He was sent home late in the spring semester of his freshman year. He felt better over summer and was cleared to practice. On the first day of contact drills, he dived for a pass with a defender on his back. His legs hit the ground first, then his head hit. “That was it,” Shaffer said. “Same symptoms. Same song and dance.” Doctors sat down with Shaffer and his family and laid out the truth — it seemed like another concussion was likely, and there was no way to tell if that one would be worse. He was told the next one could cause permanent damage. He was told it could be deadly. Shaffer gave up football, having played six games for Air Force. As awareness of concus-

sions has increased in the past few years, Air Force and the NCAA have educated football players on the severity. The NCAA sent out a memorandum last year requiring schools to present educational materials on concussions, and players must sign statements in which they accept responsibility for reporting injuries and illnesses, including symptoms of a concussion. The NCAA also gave schools a “recommended best practices” list for treating concussions, although football trainer Tony Peck said Air Force already had many of those in place. There’s a concussion fact sheet brochure for coaches and players, and Peck said head injuries are discussed with players during a pre-

season meeting. Peck said that he has noticed players and their parents becoming more aware of the issue, especially with media attention to concussions in the NFL. Peck said it can still be difficult at times to get players to report concussions symptoms. Without honesty, it’s impossible to diagnose some symptoms, like headache, blurred vision or dizziness. Peck said Falcons are asked to tell the training staff if they see one of their teammates in trouble. “An athlete might say, ‘I know what it is, I know I don’t feel right, but I also know if I tell somebody they’re yanking me and I’m done for the day and I don’t want that,’” Peck said. “That’s why it’s so important that their teammates see it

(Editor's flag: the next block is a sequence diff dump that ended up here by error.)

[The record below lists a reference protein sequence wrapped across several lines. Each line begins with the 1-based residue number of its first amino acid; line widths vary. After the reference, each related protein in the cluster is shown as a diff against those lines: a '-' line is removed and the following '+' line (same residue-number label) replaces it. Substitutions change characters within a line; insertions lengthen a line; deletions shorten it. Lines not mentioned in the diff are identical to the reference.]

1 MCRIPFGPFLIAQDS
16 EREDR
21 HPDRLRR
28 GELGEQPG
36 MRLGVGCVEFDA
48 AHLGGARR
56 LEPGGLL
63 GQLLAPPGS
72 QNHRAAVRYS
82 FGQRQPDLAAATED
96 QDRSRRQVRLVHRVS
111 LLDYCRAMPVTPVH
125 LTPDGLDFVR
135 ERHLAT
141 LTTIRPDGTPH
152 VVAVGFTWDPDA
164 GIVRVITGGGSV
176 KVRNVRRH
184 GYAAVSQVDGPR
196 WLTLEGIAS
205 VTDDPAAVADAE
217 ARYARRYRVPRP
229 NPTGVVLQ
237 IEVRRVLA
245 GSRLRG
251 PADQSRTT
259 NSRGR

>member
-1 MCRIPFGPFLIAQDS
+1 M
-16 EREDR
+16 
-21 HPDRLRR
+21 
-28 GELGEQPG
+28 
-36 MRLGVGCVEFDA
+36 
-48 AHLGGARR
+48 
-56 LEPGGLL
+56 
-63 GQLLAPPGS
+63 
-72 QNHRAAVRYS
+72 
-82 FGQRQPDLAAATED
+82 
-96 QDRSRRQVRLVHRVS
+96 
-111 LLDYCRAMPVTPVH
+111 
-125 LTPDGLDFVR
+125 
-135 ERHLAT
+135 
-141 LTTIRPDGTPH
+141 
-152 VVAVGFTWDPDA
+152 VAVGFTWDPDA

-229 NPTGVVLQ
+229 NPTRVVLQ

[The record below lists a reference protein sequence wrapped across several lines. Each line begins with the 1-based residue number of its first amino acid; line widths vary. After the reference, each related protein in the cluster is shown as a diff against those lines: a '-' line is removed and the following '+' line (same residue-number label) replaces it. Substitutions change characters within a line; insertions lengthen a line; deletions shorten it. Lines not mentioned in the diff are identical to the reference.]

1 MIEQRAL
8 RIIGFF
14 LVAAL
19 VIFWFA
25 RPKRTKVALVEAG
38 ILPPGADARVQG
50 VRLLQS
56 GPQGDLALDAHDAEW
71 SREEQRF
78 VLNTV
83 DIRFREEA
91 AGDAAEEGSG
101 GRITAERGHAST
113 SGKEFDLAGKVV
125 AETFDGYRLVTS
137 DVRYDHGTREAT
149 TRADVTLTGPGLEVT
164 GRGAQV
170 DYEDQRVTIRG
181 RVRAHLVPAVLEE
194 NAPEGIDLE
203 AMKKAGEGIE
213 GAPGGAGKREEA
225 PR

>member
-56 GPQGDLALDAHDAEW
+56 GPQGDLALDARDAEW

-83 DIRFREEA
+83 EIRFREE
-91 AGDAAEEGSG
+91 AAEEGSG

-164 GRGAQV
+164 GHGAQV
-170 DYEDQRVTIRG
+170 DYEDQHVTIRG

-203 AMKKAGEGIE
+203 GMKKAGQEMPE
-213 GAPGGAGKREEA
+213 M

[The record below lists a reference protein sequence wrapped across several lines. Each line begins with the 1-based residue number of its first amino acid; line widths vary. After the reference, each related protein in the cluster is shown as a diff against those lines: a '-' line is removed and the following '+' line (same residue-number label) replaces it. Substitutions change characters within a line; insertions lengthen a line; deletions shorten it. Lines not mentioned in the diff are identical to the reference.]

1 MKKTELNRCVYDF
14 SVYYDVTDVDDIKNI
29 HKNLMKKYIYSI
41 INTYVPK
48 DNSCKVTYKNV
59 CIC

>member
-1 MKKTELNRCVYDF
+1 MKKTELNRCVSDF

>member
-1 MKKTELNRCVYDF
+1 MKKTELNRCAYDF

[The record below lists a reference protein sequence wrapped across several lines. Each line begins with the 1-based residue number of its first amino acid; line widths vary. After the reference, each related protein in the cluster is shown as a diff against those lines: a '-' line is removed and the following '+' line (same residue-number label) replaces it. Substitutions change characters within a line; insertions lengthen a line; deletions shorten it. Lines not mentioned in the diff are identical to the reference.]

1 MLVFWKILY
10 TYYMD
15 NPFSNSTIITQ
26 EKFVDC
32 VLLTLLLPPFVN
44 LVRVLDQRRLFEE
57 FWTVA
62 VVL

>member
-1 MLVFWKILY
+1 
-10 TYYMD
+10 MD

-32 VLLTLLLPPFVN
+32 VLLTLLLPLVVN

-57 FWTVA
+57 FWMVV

and don’t look at it with that bias.” Still, the culture of playing through injuries in football — which might have been a reason Shaffer kept going during the 2008 spring game — is strong. Cornerback Reggie Rembert, who was a senior last season, said he had three concussions in his career. One came in the season opener last season. He was knocked unconscious, strapped to a backboard and taken to the hospital. Still, he said he complained on the way that he wanted to go back and play in the game. He said that after a concussion against Utah his junior year, he tried to hide his symptoms because he wanted to keep playing. “It’s just my mentality,” Rembert said. “I played through injuries my whole career.” Shaffer had a tough time getting over his concussions. The fall of his junior year he was playing pickup basketball, took a glancing blow to the head and suffered a concussion. He suffered another when he fell while skiing. Shaffer found a safe competitive outlet in handball. He picked up the sport and after just a month of playing he was added to the men’s national team pool, which as of February was comprised of 42 players. From that group, players are chosen for competitions like the Pan American Games and the Olympics. Shaffer is worried about getting hit in handball, which does happen on occasion. He hasn’t had any problems yet, but the concern about concussions is always on his mind. “My lifestyle has really changed,” Shaffer said. “I have to be careful.”